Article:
Kass Naidoo

RIP: Here lies four-day cricket

2007-10-12 08:40

Kass Naidoo

It's been satisfying to watch the Proteas continue to dominate the second Test against Pakistan in Lahore, but sadly back home, interest in the domestic four-day game, the pipeline of future Test stars, is diminishing by the day.

The SuperSport Series, South Africa's premier four-day game, got underway almost unnoticed on Thursday, and for the first time, none of this season's matches will be televised.

I was curious to find out why, so I gave Cricket South Africa's Commercial manager, Steve Elworthy, a call.

He told me CSA was negotiating with league sponsors SuperSport to provide some coverage towards the end of the series, which concludes at the end of January next year, but he didn't sound too optimistic.

Looking for some more info I called Dr Ali Bacher, who was instrumental in concluding the deal with SuperSport when he was Managing Director of the then United Cricket Board (UCB) and it was interesting to hear his thoughts.

Dr Bacher reminded me that prior to our readmission to international cricket, SABC held the exclusive rights to broadcast all cricket played in South Africa, to ensure that the masses had access to the game.

Significant deal

The national broadcaster brought domestic cricket into our homes until SA returned to international cricket in 1991, and when the SABC' s interest shifted to the higher-profile international arena, the door opened for SuperSport to get involved.

Shortly after SABC's pullout of domestic cricket, Dr Bacher struck a significant R59.5m five-year deal with former SuperSport chief executive Russell McMillan, which saw the pay channel gain the rights to broadcast domestic limited overs matches for five years.

Dr Bacher told me that because of SuperSport's "incredible generosity", the UCB allowed it to broadcast international tours to South Africa, in addition to the domestic competitions. Then, in 2002, SuperSport offered to sponsor the four-day game for 10 years, and Dr Bacher couldn't resist the opportunity to see the game revived.

Unfortunately, five years into the contract, the pay channel has reached a decision not to broadcast any matches this season, and Dr Bacher says he doesn't blame SuperSport as barely anyone is turning up to watch the games.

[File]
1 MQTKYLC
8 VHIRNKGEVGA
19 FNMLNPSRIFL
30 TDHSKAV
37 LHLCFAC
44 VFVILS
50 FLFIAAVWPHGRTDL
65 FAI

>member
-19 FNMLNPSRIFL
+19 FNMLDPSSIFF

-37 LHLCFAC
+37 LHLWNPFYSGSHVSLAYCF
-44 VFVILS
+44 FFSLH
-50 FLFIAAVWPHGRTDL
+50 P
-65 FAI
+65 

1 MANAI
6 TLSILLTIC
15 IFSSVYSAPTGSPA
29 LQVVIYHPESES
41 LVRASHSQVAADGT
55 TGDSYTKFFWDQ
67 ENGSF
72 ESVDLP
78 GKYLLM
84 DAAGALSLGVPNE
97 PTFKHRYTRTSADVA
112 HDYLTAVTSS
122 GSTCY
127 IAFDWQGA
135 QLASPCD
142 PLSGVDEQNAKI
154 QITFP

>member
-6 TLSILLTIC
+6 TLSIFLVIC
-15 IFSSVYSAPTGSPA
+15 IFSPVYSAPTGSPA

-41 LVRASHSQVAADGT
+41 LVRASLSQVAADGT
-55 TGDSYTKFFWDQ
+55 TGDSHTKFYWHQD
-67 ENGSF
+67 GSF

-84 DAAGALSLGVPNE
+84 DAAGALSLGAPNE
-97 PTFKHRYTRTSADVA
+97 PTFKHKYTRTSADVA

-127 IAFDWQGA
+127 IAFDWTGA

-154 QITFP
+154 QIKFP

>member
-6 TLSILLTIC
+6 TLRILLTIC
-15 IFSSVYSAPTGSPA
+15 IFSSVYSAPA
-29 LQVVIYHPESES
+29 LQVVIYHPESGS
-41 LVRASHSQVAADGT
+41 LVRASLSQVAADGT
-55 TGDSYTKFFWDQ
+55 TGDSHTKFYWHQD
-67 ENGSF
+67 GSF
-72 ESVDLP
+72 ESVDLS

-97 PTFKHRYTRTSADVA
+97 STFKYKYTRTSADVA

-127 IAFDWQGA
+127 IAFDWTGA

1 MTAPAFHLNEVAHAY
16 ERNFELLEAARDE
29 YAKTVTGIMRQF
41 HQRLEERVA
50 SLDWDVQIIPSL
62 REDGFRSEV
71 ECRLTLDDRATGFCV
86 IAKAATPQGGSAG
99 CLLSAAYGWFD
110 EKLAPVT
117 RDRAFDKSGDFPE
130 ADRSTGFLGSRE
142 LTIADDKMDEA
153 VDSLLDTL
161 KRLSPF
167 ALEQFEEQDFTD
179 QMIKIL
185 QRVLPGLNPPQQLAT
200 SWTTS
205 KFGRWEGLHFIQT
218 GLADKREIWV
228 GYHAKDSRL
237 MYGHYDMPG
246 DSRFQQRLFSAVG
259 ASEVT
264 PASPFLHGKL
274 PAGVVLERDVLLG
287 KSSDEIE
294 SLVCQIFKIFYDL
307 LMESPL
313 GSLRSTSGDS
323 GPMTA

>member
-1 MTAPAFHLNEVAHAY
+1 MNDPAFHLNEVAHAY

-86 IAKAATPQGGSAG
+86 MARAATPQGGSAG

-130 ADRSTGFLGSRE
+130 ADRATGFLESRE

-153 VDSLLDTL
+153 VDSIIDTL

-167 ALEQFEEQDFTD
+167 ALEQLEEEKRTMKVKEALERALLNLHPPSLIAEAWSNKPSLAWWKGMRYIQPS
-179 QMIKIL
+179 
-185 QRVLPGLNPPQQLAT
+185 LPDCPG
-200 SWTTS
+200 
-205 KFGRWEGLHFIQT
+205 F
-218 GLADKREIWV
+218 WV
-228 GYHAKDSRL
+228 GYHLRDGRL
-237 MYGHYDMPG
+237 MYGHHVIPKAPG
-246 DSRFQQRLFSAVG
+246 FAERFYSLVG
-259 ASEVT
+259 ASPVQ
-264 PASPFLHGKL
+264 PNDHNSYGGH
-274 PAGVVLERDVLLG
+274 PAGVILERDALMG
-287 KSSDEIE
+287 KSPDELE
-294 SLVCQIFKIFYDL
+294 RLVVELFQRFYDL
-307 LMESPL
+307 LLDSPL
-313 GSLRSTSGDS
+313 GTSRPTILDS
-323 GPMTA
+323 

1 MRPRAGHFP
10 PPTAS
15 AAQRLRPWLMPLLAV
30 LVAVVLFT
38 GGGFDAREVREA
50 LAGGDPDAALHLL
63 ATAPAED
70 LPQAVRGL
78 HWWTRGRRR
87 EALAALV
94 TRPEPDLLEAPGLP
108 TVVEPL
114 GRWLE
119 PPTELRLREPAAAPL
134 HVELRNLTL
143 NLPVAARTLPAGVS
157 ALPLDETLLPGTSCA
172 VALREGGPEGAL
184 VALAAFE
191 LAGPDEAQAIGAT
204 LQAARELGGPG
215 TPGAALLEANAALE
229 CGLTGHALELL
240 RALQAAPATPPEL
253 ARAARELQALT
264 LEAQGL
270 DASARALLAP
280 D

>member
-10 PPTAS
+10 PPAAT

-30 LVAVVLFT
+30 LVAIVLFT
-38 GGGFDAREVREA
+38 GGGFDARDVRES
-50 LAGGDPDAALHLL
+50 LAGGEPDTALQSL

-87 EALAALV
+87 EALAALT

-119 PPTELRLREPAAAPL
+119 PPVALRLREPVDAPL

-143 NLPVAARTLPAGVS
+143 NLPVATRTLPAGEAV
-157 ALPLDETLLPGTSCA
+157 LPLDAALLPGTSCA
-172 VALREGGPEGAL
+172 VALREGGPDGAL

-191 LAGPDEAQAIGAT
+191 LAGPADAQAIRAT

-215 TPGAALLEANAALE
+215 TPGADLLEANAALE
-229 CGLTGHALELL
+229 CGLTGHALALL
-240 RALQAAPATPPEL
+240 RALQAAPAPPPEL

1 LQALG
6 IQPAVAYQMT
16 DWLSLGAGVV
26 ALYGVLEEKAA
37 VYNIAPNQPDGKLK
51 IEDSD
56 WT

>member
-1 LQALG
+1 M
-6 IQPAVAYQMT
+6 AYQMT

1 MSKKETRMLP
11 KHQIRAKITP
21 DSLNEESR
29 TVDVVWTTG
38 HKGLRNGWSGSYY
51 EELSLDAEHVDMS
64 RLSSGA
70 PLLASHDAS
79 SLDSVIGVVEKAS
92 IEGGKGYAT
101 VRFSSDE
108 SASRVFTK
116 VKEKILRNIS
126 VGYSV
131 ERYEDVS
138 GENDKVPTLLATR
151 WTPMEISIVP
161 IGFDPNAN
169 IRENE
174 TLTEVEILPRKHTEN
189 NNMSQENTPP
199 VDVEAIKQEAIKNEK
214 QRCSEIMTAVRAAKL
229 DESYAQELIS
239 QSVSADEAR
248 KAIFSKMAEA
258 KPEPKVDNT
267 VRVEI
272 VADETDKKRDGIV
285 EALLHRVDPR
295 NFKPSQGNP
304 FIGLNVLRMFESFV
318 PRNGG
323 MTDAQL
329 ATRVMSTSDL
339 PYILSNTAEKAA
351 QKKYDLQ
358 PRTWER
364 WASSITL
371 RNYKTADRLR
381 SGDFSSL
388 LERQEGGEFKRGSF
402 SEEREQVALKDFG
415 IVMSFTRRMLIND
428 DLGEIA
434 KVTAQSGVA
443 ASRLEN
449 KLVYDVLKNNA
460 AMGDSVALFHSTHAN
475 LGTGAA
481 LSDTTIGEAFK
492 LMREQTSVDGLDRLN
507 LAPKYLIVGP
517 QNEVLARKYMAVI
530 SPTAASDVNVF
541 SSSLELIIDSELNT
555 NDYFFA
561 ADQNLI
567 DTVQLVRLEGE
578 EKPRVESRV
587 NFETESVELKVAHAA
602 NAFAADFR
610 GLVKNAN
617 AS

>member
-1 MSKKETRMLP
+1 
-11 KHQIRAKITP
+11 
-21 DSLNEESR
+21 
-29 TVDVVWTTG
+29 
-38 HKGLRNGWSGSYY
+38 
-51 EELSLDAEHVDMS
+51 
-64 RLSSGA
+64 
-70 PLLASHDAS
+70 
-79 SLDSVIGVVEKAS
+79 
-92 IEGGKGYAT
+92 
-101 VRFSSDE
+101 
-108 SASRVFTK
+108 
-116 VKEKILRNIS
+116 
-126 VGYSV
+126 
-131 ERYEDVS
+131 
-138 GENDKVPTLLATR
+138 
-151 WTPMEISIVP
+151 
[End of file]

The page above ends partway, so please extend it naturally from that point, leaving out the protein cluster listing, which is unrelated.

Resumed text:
And while it's unfortunate but understandable that most other broadcast and media outlets are reluctant to provide a platform for rival SuperSport's profile on their services, the real tragedy is that you will hear very little about this series.

Marketing genius

Is it Kolpak and Twenty20 which heralds the demise of Test cricket, or is it the tightening noose around the neck of the local four day game? With a near-total media black-out on the tournament's progress, who can blame many of these players for seeking better opportunities?

So, how do we turn things around?

According to Dr Bacher, you would need a marketing genius to revive the four day game in South Africa. But what about foreign examples of successful first-class cricket, including England's County Championship, which continues to thrive?

Well, he told me, many grounds in England have up to 10 000 members, most of them pensioners who enjoy nothing better than a tranquil day at their local oval.

His suggestion is to take the four day game to the smaller centres around South Africa like Welkom, Nelspruit, and elsewhere, like Australia did when they moved the game away from major cities like Sydney.

So, if you're an existing or prospective television licensee, or a cash-flush brand looking to build a devoted audience, give Steve Elworthy a shout. If a television channel can be devoted to food, surely there's a business case for a channel devoted to cricket?

  • Kass Naidoo is editor of gsport... for Girls!

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